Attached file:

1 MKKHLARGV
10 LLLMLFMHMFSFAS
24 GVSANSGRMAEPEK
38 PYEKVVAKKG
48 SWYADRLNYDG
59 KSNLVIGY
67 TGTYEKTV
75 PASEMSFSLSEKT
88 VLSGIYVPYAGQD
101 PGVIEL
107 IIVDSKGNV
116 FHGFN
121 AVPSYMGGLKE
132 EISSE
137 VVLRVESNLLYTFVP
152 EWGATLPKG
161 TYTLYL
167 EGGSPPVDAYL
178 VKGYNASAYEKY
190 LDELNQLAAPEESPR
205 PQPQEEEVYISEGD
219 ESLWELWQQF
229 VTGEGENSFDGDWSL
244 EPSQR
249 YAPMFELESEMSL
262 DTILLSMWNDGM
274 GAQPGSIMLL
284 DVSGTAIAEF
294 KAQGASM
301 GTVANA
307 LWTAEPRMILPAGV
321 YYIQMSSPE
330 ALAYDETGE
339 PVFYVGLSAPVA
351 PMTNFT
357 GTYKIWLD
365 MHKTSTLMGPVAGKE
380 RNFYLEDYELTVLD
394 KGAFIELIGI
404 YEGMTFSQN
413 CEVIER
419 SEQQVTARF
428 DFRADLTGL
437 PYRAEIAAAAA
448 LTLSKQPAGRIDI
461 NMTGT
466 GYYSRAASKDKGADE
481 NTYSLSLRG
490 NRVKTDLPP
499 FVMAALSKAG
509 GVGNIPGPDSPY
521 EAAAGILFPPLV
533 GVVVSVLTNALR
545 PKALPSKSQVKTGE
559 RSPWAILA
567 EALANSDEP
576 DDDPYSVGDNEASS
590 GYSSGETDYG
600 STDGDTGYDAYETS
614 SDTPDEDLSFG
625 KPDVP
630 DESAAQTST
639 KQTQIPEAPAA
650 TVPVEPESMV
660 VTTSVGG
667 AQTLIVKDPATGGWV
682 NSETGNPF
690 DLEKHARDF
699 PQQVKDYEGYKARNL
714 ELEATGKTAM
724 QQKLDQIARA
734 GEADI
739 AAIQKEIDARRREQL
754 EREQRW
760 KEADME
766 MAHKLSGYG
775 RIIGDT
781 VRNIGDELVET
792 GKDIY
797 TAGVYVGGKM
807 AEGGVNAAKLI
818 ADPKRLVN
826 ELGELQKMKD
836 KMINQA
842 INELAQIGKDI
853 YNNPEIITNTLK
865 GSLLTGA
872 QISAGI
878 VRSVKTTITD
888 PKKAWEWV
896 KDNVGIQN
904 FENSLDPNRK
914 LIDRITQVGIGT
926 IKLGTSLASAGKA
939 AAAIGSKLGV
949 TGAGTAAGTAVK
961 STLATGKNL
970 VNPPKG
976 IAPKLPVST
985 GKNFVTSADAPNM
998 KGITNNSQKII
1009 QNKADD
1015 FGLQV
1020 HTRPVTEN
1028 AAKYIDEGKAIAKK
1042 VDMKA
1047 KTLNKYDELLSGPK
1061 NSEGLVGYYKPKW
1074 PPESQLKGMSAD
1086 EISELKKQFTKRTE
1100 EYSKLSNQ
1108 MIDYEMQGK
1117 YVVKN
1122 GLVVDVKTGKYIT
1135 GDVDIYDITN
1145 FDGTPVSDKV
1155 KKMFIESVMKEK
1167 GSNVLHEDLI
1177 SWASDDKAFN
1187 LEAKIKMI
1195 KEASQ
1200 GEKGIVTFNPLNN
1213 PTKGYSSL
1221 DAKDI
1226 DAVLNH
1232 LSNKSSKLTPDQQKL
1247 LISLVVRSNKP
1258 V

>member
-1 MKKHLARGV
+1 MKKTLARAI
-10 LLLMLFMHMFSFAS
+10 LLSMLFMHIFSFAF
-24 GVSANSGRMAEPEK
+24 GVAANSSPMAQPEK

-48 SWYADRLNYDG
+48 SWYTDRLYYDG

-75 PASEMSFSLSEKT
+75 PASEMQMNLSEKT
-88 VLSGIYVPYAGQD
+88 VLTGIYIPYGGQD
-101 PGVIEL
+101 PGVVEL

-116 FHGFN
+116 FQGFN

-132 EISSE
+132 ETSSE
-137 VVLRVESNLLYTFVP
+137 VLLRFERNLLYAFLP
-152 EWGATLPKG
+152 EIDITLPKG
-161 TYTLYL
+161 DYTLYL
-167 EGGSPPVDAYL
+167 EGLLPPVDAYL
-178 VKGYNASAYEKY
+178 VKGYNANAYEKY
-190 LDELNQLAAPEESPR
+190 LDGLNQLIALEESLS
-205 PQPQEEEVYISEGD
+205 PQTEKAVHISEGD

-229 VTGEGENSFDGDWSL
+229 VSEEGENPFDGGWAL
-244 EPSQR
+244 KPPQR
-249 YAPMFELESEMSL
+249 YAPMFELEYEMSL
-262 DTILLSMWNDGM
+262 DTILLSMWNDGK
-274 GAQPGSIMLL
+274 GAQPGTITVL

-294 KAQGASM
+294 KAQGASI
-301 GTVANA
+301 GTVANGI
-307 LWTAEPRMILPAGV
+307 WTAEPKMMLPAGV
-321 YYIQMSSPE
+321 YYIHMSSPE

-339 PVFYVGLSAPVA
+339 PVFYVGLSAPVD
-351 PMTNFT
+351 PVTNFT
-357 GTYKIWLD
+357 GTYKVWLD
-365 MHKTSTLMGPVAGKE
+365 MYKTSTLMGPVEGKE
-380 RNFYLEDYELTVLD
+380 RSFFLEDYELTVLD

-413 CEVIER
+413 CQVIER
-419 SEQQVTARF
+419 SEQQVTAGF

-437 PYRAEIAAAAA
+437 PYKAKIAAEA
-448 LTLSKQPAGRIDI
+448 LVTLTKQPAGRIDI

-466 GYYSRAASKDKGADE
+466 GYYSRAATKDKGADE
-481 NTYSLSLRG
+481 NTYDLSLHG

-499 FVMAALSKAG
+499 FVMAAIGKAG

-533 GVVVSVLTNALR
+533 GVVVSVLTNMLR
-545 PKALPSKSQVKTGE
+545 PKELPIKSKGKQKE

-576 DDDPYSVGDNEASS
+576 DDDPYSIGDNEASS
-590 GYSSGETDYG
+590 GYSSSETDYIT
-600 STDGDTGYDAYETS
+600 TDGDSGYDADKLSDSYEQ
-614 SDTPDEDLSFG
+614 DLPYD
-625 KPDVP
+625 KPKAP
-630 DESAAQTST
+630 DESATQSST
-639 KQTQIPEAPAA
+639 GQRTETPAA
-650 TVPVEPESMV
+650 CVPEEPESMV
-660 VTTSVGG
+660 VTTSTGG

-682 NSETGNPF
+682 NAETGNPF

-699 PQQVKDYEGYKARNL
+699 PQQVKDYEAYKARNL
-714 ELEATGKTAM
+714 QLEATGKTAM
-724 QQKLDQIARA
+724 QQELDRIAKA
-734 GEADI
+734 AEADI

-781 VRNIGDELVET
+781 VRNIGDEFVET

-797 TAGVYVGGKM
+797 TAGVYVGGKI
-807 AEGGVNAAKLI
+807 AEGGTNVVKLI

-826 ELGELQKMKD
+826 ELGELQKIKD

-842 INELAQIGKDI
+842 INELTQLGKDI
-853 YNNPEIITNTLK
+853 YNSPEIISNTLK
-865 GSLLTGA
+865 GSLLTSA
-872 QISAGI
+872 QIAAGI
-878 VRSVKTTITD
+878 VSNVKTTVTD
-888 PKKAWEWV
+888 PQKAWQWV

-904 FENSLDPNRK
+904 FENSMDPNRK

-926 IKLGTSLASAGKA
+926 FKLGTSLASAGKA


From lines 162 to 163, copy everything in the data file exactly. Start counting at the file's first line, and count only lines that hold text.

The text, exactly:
-229 VTGEGENSFDGDWSL
+229 VSEEGENPFDGGWAL